Published June 16, 2009
About a month ago, during a routine obstetrical visit with one of my patients, she surprised me by telling me she found out she was having a baby boy. At first, I thought she meant that during an ultrasound, the technician had told her the sex of the child. But she said "No," that a girlfriend of hers had recommended a new kit she could buy on the Internet - which allegedly is 99.9 percent accurate in determining the sex of the baby, and that for $275, she could test herself at home, and send it off to the company for the results.
At first, I was taken aback because I hadn't heard of any such kit. But more importantly, I was upset that she did not share this information with me prior to doing the test so that I could advise her on whether or not taking this test was a good idea.
I always have a problem with people worrying too much about the sex of their unborn child. I guess I can understand it to some extent for families who want to plan ahead, who want to know whether or not to paint the room pink or blue, or to think about things like circumcision. But with all the potential problems and challenges women face in creating and carrying a child to term, it's unfortunate that sometimes people get side-tracked with insignificant details - and it strikes a nerve with me, because it brings up the topic of sex selection.
Today I read a story about six mothers in New York City who are suing Acu-Gen Biolab Inc., makers of the Baby Gender Mentor test, because their test results proved wrong at the birth of their children! I guess they felt the company had committed fraud. I tried to reach the company today to ask them some questions, but no one wanted to speak with me.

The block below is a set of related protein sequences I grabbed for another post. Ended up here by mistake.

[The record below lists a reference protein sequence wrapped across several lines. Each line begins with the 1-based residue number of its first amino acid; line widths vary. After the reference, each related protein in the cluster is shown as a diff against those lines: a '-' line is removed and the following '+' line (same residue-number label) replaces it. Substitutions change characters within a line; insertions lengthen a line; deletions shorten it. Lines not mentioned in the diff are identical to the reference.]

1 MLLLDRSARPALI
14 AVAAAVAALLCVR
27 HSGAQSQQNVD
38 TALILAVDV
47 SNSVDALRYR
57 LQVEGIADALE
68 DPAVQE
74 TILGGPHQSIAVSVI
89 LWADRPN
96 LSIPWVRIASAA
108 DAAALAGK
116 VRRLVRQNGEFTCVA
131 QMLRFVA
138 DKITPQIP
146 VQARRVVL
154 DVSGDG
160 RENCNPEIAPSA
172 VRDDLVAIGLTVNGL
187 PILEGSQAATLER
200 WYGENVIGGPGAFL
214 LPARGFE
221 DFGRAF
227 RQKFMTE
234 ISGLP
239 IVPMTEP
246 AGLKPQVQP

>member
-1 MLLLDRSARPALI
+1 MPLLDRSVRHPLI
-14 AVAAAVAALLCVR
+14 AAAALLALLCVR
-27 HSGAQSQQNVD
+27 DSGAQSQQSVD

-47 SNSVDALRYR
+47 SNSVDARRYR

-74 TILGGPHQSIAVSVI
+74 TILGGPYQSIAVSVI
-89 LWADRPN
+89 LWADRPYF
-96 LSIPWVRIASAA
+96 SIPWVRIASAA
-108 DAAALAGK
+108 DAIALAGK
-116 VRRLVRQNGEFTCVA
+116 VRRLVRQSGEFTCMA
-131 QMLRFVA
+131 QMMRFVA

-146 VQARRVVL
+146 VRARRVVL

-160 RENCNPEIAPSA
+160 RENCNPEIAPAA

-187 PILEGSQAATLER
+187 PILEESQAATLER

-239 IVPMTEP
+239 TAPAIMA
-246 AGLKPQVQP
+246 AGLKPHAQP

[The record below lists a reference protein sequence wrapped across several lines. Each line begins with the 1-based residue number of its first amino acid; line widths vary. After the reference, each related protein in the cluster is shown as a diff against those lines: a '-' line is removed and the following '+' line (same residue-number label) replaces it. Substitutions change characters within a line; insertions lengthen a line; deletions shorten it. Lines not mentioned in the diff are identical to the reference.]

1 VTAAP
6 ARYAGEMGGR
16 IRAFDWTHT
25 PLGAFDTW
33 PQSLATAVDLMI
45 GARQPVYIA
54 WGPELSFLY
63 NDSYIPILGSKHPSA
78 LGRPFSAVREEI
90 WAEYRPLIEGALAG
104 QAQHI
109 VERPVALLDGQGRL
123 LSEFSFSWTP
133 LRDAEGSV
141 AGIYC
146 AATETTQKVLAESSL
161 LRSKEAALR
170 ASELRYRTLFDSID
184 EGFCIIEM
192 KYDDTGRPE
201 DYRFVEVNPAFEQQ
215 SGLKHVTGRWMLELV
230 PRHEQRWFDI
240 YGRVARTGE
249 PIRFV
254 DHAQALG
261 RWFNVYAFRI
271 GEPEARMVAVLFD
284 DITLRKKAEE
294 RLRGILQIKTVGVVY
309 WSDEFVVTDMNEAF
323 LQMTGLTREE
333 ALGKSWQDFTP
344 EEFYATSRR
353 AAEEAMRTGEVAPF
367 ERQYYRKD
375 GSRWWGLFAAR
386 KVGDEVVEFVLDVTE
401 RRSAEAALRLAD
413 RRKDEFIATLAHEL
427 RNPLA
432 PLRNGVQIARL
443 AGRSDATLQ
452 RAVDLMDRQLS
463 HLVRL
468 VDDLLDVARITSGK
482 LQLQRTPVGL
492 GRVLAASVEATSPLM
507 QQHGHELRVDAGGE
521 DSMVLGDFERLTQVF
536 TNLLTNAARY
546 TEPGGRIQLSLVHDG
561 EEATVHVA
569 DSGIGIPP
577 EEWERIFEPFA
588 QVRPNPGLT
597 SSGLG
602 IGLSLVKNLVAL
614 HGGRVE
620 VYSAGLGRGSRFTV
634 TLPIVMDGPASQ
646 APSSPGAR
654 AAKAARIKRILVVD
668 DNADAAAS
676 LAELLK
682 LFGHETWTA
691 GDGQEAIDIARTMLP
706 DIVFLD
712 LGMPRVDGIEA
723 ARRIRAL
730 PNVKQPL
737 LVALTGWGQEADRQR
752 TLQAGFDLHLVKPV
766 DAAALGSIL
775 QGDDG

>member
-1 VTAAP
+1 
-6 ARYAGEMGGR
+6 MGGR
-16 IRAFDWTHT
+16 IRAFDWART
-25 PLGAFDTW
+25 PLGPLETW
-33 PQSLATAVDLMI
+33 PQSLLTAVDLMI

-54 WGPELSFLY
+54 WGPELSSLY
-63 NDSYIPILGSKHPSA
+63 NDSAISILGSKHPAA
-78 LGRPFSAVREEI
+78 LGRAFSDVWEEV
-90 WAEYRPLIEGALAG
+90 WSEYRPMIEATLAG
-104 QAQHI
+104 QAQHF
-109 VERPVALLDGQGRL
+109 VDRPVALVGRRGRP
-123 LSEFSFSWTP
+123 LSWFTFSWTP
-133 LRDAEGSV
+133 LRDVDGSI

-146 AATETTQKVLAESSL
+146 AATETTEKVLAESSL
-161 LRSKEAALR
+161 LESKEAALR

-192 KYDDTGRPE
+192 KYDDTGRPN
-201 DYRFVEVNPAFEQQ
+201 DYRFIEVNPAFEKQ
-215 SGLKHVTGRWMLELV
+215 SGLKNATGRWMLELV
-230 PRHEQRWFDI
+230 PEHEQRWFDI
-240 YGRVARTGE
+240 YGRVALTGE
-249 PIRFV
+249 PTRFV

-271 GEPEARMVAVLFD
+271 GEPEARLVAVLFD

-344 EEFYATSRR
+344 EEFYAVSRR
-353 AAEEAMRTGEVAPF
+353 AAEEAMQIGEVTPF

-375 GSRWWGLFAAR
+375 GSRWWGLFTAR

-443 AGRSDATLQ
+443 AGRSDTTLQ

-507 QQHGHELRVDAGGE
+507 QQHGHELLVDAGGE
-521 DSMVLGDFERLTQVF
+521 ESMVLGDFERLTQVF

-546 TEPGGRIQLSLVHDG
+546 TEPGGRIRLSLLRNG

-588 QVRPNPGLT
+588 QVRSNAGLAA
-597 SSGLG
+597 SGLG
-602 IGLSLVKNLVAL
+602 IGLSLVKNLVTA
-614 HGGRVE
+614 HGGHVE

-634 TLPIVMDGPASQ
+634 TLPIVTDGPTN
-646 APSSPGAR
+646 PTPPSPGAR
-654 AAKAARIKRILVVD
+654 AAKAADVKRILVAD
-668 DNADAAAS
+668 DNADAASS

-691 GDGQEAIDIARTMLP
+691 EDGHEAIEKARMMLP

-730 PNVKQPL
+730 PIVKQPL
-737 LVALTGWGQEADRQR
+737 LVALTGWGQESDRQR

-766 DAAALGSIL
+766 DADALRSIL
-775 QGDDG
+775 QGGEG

Looking at their Web site, I couldn't gather a lot of information, but I began to understand what the "science" is behind their test kit.
For years, in the medical community, we have known that fetal cells circulate freely in the maternal bloodstream. Many geneticists have looked at the possibility of studying these fetal cells in the maternal circulation for the purpose of testing for genetic disorders like Down syndrome. But none of the data has proven it to be a good alternative for genetic testing. Yet this company has been promoting this technology to patients directly as a "safe, quick and easy way to determine the sex of your baby."
I don't know what federal regulation this business has been operating under. It would be nice to see what kind of guidelines they're using, because the last time I checked, medical laboratories need to be licensed and laboratory tests must be ordered by physicians.
Finally, what are the ethics behind such a business? Are women going to use this alleged test to decide that they might want to terminate a pregnancy because now they know the baby is not the sex they wanted? It sounds like a stretch - but you'd be surprised...
Are mothers who get faulty test results going to think that their babies were switched at birth in the hospital? And what about these women that are suing?
This case is a perfect example of wasted dollars, a perfect example of unsubstantiated medical testing, and a perfect example of the types of businesses that need to be scrutinized in this country if we're going to see any effective health care reform.